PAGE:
DEV Community

JC Smiley
JC Smiley

Posted on

Telling a Story in an Interview

Telling your story in an interview is a great way to control the interview in a way that highlights your strengths. Your resume has to tell enough of your story to get you called, but leave enough out that you can tell more stories in the interview. Every single question in the interview is an opportunity to expand a vision or add to a positive narrative. If you can tie the answers together with some type of theme or related events then the story feels more complete and they feel more like they know you well.

You are the hero in your story and this is your chance to show that hero’s actions and results from beginning to end. It’s an opportunity to downplay negatives and upgrade positives. People love, remember, and share great stories with others. Finally, stories sound better then random facts.

Telling your story also gives you a chance to anchor the conversation at the beginning. It allows you to shine a spotlight on what matters to you and where you excel, framing the conversation.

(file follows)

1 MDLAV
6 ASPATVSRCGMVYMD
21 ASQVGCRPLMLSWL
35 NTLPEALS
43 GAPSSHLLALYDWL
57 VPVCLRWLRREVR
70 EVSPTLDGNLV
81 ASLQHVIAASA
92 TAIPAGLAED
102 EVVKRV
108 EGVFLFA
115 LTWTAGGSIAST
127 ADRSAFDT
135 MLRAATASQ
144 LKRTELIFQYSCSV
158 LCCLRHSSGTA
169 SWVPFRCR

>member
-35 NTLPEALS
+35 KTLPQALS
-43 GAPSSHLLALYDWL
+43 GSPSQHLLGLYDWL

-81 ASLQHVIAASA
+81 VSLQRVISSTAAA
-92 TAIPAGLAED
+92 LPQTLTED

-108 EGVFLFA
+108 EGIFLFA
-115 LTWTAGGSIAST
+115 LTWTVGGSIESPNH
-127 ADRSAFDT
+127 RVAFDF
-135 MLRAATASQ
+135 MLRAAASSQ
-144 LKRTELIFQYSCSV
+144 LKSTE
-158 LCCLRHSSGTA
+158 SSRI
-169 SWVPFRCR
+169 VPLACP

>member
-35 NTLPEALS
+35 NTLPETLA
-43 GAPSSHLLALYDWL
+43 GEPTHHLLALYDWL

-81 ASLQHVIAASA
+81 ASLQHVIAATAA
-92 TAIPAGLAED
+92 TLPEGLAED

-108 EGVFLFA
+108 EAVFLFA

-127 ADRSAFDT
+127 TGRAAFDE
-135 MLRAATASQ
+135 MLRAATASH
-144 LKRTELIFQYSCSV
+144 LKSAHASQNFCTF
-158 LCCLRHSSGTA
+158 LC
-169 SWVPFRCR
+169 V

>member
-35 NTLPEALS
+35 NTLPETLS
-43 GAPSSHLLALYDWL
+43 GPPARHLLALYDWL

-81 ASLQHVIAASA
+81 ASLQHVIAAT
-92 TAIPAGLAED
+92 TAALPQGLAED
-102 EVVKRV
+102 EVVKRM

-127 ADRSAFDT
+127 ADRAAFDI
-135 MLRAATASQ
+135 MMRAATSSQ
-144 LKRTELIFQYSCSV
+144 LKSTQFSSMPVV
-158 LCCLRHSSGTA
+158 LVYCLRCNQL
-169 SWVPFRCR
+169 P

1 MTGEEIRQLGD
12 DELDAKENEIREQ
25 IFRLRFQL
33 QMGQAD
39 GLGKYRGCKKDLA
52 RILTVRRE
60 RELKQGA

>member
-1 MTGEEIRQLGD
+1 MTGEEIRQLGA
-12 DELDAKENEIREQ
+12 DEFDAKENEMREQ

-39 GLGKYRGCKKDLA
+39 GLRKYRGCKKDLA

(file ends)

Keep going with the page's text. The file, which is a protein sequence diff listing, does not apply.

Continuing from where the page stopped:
In interviews, all you're doing is talking about your successes and what you learned along the way. Even failures are successes as long as you learned something. There are several key aspects of story telling in an interview:

  • Planning (aka: preparation) - Every story has a beginning, characters, and theme. You have to pick which work experiences that flows together to tell a memorable story.
  • Confidence - Your speech and body language has to convey that you believe in the persona you are sharing.
  • Passion - Everything you say and do have to scream, “I want this job and have overcome similar challenges before”.
  • Reading the room - Every interview, from the interviewer to the company culture, is different.
  • Communication - The interviewer has to be able to hear you, understand you, and enjoy the moment.
  • Showcasing the Authentic you - The story you are telling needs to be unique to just you.

Tips to prepare for interviews:

  1. Make a habit of weekly mock interviews with a friend or mentor. Practice telling your story over and over until it feel natural.
  2. A cheat sheet of highlights and experiences you can quickly scan and then use. My personal tactic is to “rehearse” the hour before the interview.

If you have tips on crafting a story during the interview, please leave a comment.

Top comments (0)